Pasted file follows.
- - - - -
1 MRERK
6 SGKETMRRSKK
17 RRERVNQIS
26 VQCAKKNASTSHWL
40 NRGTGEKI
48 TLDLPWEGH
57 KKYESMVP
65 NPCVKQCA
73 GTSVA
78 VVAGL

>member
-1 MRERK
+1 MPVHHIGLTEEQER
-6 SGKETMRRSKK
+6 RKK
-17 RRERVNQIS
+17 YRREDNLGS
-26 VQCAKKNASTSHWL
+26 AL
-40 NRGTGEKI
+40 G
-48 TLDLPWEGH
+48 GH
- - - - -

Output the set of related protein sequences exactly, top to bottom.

1 MRERK
6 SGKETMRRSKK
17 RRERVNQIS
26 VQCAKKNASTSHWL
40 NRGTGEKI
48 TLDLPWEGH
57 KKYESMVP
65 NPCVKQCA
73 GTSVA
78 VVAGL

>member
-1 MRERK
+1 MPVHHIGLTEEQER
-6 SGKETMRRSKK
+6 RKK
-17 RRERVNQIS
+17 YRREDNLGS
-26 VQCAKKNASTSHWL
+26 AL
-40 NRGTGEKI
+40 G
-48 TLDLPWEGH
+48 GH